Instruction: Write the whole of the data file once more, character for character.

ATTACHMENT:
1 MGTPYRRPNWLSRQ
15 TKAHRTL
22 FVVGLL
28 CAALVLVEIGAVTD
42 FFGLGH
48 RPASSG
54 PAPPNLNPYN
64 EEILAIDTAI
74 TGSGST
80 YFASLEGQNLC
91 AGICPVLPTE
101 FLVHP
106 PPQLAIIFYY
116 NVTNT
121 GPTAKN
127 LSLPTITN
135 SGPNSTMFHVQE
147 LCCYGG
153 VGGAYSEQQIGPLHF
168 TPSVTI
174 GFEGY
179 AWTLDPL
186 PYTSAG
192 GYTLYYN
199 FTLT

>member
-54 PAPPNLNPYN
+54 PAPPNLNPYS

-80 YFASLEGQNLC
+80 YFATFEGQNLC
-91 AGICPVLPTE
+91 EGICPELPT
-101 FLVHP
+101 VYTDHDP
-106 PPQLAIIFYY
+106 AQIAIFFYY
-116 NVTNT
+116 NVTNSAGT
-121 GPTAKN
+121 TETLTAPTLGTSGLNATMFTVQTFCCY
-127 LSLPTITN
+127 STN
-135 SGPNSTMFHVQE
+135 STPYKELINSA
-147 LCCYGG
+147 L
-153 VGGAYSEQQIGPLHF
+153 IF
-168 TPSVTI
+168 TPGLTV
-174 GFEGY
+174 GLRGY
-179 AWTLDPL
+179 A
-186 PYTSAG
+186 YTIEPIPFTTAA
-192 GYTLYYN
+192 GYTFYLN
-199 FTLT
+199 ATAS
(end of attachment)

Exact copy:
1 MGTPYRRPNWLSRQ
15 TKAHRTL
22 FVVGLL
28 CAALVLVEIGAVTD
42 FFGLGH
48 RPASSG
54 PAPPNLNPYN
64 EEILAIDTAI
74 TGSGST
80 YFASLEGQNLC
91 AGICPVLPTE
101 FLVHP
106 PPQLAIIFYY
116 NVTNT
121 GPTAKN
127 LSLPTITN
135 SGPNSTMFHVQE
147 LCCYGG
153 VGGAYSEQQIGPLHF
168 TPSVTI
174 GFEGY
179 AWTLDPL
186 PYTSAG
192 GYTLYYN
199 FTLT

>member
-54 PAPPNLNPYN
+54 PAPPNLNPYS

-80 YFASLEGQNLC
+80 YFATFEGQNLC
-91 AGICPVLPTE
+91 EGICPELPT
-101 FLVHP
+101 VYTDHDP
-106 PPQLAIIFYY
+106 AQIAIFFYY
-116 NVTNT
+116 NVTNSAGT
-121 GPTAKN
+121 TETLTAPTLGTSGLNATMFTVQTFCCY
-127 LSLPTITN
+127 STN
-135 SGPNSTMFHVQE
+135 STPYKELINSA
-147 LCCYGG
+147 L
-153 VGGAYSEQQIGPLHF
+153 IF
-168 TPSVTI
+168 TPGLTV
-174 GFEGY
+174 GLRGY
-179 AWTLDPL
+179 A
-186 PYTSAG
+186 YTIEPIPFTTAA
-192 GYTLYYN
+192 GYTFYLN
-199 FTLT
+199 ATAS